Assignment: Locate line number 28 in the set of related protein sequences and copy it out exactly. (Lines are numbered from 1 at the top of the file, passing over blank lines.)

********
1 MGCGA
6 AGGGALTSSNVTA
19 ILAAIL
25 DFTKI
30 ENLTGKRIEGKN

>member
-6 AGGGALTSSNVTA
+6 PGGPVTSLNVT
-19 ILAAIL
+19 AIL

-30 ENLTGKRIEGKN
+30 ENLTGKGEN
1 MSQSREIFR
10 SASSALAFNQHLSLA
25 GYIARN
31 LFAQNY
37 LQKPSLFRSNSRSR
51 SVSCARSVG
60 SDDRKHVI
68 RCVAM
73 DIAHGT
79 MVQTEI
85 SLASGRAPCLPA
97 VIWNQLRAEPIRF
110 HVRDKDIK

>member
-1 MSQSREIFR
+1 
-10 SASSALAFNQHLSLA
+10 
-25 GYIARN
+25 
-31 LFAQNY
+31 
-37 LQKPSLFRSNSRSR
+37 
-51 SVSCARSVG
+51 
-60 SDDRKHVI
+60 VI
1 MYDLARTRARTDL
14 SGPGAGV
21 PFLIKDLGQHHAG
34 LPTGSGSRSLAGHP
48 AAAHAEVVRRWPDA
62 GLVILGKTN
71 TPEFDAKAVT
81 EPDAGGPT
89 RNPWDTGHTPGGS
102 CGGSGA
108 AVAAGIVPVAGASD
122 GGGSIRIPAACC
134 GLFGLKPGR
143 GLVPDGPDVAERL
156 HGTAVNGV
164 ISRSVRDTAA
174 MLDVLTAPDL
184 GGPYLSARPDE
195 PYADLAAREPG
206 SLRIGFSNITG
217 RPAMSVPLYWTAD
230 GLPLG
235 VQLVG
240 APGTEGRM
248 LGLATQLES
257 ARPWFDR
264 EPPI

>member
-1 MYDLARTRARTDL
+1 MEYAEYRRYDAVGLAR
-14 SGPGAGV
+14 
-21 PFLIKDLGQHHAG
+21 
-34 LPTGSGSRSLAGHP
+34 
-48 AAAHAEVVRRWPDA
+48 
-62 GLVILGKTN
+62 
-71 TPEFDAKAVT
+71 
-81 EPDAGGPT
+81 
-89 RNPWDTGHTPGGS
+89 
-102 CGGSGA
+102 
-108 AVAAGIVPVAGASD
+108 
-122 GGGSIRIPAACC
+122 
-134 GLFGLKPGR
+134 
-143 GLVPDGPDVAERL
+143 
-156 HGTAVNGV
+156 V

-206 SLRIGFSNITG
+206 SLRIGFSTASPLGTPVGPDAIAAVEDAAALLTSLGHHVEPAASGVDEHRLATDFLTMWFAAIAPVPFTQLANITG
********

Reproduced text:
+1 